Friday, December 3, 2021

‘Morning Show’ Star Dishes On What To Expect From Cory Ellison In S2 | Watch

*Season two of Apple TV Plus’ “The Morning Show,” arrives Friday!

Picking up the aftermath of the explosive events of season one – the future of team Alex (Jennifer Aniston) and Bradley (Reese Witherspoon) hangs in the balance due to their on-air actions. A new UBA identity has to come together, where identity is everything and the chasm between who we present as and who we really are comes into play.

Aniston and Witherspoon return alongside; Steve Carell, Billy Crudup, Mark Duplass, Nestor Carbonell, Karen Pittman, Bel Powley, Desean Terry, Janina Gavankar, Tom Irwin, and Marcia Gay Harden.

Morning Show, Greta Lee, Billy Crudup
Greta Lee and Billy Crudup in “The Morning Show” season two, premiering September 17, 2021 on Apple TV+.

Crudup’s performance as Corey Ellison earned him a Primetime Emmy Award and Critics’ Choice Award for Best Supporting Actor in a Drama Series. We talked with him about expectations for Ellison and themes covered in season two.

Jill Munroe: Corey is an interesting character to portray, what situations did you want to see him in this season?

Billy Crudup: One of the key features I loved about Corey is that he liked every which way the cookie crumbled. So, it didn’t matter if he got his way or didn’t get his way. If he was fired, if he was promoted. If somebody quit, if somebody bi*ched him out, he loved being a part of the game.

What I was excited about in season two is how the writers might change his appetite. One of the ways they did that was by giving him more power. What happens to the person who is really an agent of disruption when they become an agent of the power hierarchy. That aspect was unexpected for Corey and for me. It was quite a challenge to play.

Morning Show, Reese Witherspoon, Jennifer Aniston, Billy Crudup
Jennifer Aniston, Billy Crudup and Reese Witherspoon in “The Morning Show,” premiering September 17, 2021 on Apple TV+.

Jill Munroe: One of the things I love about Corey and all of the characters are their layers and nuance – we explore his backstory and darker elements. What was it like bringing out that side of his character and incorporating it into the larger theme?

Billy Crudup: It was agonizing in some ways because I relished the attitude he had in season one. The writers did a shrewd thing by introducing his emotional life into the character. They did it by his attachment to the show and Bradley and Alex. And in him genuinely wanting them to experience the future he had promised. When confronted with the future that actually is, for him, as someone who felt capable of promising the world, it became agonizing because he genuinely cared about these people and the show. That was not a feeling I experienced last year in playing Corey. I had to come to terms with letting go of some of his generalized enjoyment of living. Which gets to the place that most of us are is that life is hard. We have good days and bad days. We’ve got obstacles, and every once in a while, we see a beautiful sunset. And that’s a day to mark on the calendar. Corey typically didn’t live like that.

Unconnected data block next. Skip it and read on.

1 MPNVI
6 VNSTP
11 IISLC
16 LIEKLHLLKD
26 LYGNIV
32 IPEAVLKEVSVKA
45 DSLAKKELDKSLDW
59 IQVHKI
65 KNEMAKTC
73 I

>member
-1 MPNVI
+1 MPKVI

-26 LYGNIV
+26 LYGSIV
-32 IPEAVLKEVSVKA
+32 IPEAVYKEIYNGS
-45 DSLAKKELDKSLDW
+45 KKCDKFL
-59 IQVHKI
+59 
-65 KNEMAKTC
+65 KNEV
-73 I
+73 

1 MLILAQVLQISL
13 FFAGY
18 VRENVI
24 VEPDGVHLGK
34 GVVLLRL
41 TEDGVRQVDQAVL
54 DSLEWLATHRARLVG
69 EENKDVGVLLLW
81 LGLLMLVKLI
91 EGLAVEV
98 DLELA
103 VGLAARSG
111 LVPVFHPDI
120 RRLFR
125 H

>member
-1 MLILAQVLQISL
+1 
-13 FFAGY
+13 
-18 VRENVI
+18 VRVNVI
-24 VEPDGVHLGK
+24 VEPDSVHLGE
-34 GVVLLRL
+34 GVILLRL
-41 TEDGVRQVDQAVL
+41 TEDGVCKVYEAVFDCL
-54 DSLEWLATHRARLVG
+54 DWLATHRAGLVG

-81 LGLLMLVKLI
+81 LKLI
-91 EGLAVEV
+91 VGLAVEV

Morning Show, Billy Crudup
Billy Crudup in “The Morning Show” season two, premiering September 17, 2021 on Apple TV+.

Jill Munroe: The show is very much in step with current events, with so much happening in the world – including having to take a pause during filming – did that change the story line?

Billy Crudup: Yeah, definitely. They were immediately invested in how the pandemic would shape some of the plot lines; the calls for racial justice and the study of power inequities became the forefront of the social conversation. So, because “The Morning Show” is interested in the social conversation as it’s fed through morning news, they had to get involved with those themes as well. So, reading those scripts was much like the first season, like they were taking it right off of the headlines. That was a great thing to be a part of because I can’t imagine a better career where you get to work on projects trying to be part of the cultural discussion.

New this season is Greta Lee as Stella Bak, a tech world wunderkind who has joined the UBA executive team; Hasan Minhaj as Eric Nomani, a new anchor on “The Morning Show”; Emmy Award-winner Holland Taylor as Cybil Richards, a savvy chairwoman of the UBA board; Valeria Golino as Paola Lambruschini, a documentary filmmaker; and Emmy and SAG Award winner Julianna Margulies as Laura Peterson, a UBA news anchor.

Episode one of the 10-episode season premieres September 17, with new episodes airing weekly on Fridays exclusively on Apple TV+.



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